Questions about data manipulation [GxP / QC / QA]

posted by ElMaestro  – Denmark, 2024-05-01 09:10 (19 d 20:29 ago) – Posting: # 23972
Views: 1,731

Hi all,

lots of good info here but also a few details that deserve commenting, in my opinion.

There have now been several cases where an authority directly requested -in a DCP- the outcome of Buster and SaToWIB (or similar software) along with its assessment. In the cases I know of and was involved in, the dossier sailed through to approval after a subjective assessment was sent along with B&S analyses.

❝ Well, what you will "prove" is that either:

❝    1. there was no manipulation, or

❝    2. the CRO was smart enough to do it in a way that will fool the software, or

❝    3. they manipulated the study in a totally different manner, which the software cannot detect...

❝ My concern is that by using the software, bad CROs will just learn how not to get caught. You will not uproot cheating, only change the way cheaters operate.

Well, look what happens if we do nothing. We've had hundreds upon hundreds of retracted MAs from various CROs. Can someone tell me how that is a preferable scenario to one where we use software routinely?
If we look at some of the concern through the years in the area of BE, then some of ships on the regulatory waters were somehow set afloat on basis of somewhat hypothetical fear. It starts with "what if…?" and then the ball starts rolling. Dose dumping comes to mind. It found its way into guidance even though noone actually had good proof for it.
The Tmax worry for select APIs… "What if…?"…And then we suddenly had Tmax requirements without clinical proof. All that existed was indicator of Tmax differing between formulations but not an absence of efficacy/safety similarity. And then we got guidance that was – as Helmut Schütz showed very elegantly – solving a hypothetical problem in such a way that it was all but impractical for an applicant to plan and dimension a study.
So, now the "what if…?" for the use of software. Are we hypothetically worried or are we concretely worried? Show me the concrete worry and I will deal with it. Possibly with software :-)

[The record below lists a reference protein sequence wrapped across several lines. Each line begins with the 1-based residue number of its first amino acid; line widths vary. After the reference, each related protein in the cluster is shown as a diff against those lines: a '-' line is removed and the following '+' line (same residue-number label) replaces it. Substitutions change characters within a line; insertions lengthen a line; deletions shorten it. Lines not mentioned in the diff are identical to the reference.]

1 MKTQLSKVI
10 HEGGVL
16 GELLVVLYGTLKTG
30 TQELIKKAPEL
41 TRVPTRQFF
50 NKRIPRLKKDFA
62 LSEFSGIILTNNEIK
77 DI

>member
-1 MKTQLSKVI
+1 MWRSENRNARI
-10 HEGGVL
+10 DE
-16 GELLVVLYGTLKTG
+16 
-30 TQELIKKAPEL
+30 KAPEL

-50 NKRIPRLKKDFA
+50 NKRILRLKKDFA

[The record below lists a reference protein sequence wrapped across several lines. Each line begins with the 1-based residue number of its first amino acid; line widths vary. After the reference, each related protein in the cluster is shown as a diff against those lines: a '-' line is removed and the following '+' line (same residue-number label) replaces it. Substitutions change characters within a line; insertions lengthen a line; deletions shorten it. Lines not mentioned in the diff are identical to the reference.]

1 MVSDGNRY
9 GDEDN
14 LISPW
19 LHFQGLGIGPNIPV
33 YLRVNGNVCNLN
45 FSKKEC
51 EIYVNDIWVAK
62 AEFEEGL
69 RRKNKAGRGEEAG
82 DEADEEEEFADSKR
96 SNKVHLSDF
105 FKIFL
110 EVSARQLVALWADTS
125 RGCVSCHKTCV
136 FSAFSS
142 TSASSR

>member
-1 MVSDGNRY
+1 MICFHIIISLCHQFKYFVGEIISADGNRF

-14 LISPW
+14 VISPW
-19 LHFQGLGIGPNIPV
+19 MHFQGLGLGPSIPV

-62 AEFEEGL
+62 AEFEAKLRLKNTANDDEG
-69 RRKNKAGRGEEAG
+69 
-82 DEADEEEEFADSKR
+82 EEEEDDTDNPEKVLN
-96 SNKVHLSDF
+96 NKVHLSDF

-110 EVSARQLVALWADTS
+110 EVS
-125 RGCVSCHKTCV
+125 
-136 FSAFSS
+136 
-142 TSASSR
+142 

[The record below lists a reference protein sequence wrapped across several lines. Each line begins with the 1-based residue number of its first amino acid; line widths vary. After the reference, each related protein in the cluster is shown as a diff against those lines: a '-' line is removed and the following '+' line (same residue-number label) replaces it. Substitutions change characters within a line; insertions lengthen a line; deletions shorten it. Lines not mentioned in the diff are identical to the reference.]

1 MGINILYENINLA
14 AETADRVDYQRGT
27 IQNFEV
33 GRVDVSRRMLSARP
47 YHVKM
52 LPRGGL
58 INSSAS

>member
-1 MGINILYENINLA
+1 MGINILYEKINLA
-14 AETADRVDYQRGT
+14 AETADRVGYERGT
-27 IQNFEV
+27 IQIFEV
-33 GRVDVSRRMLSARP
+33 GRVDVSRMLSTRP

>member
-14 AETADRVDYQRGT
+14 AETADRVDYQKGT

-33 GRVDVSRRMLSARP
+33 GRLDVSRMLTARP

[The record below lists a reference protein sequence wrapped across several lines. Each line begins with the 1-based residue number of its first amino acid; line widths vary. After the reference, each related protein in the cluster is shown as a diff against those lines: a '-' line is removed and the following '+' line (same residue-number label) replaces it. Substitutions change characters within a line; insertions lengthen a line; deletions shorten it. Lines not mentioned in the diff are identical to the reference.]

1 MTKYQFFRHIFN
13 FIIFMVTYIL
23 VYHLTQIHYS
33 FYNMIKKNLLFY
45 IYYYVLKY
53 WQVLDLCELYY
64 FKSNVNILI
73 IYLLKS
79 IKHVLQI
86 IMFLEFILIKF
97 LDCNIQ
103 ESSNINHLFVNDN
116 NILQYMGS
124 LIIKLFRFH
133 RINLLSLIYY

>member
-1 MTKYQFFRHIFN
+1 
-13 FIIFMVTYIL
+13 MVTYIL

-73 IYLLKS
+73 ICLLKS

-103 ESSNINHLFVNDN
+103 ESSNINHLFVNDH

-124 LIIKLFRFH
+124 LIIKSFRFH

The next (or a new) frontier is when CROs are taking an aliquot of, say, x mL S13P2 and y mL S25P1 and mixing them. Then extracting and injecting. You will get a new profile that does not resemble any other profile much and you can completely steer the T/R in the direction you want. Software can detect it, though. In a study with 36 subjects Subj 31, 32, 33, 34, 35, 36 came out at the top of the sorted list, that is, they were apparently constructed from profile combinations of subjects 1–30 without T and R switched.

If we want the trouble to continue, then out of hypothetical fear we can just decide to do nothing and we will be blessed with a continuation of the current mess.

If the software is not so appropriate then why are regulators using it? How is that "something else" in reality? The regulatory use of Dabers is no issue, but applicant's or CRO' use of SaToWIB & Buster & & Effiou is?

If the subjective aspect is the issue then why don't we collaborate towards finding a way to make it all less subjective and more objective? Wouldn't that be a solution?

My own experience from being a regulator: Solution based on actual problem and facts are good solutions. Solutions that are founded solely in fear, "what if…?" and hypothetical scenarios tend to be not so good solutions.

Finally, FDA's new data integrity guidance calls for a proactive approach without being specific. Someone, please tell me how the use of software that has the potential to detect bioinequivalent products prior to submission is not a proactive approach. I am dying to hear it. :-)

Pass or fail!

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